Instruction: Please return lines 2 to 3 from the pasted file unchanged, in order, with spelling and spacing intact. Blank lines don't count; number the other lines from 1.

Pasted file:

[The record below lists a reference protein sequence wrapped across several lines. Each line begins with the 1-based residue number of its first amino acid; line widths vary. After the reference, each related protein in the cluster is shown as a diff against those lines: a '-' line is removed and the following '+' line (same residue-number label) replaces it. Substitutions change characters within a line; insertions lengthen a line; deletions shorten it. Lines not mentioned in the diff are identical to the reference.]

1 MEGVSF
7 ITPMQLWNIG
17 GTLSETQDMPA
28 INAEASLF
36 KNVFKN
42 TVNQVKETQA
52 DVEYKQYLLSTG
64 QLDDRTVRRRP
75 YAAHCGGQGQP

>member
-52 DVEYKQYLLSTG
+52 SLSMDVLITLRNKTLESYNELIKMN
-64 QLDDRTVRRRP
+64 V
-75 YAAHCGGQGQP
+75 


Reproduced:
1 MEGVSF
7 ITPMQLWNIG